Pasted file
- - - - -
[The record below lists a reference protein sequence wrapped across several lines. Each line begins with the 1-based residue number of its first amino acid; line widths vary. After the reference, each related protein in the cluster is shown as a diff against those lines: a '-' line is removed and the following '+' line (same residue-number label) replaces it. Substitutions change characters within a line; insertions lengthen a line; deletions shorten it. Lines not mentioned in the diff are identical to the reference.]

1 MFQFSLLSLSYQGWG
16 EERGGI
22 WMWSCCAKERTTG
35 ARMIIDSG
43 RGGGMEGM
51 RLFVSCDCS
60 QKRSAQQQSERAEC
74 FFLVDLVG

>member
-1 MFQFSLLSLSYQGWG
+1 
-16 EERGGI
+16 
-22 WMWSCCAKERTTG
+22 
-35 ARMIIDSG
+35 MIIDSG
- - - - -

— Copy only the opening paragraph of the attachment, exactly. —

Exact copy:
[The record below lists a reference protein sequence wrapped across several lines. Each line begins with the 1-based residue number of its first amino acid; line widths vary. After the reference, each related protein in the cluster is shown as a diff against those lines: a '-' line is removed and the following '+' line (same residue-number label) replaces it. Substitutions change characters within a line; insertions lengthen a line; deletions shorten it. Lines not mentioned in the diff are identical to the reference.]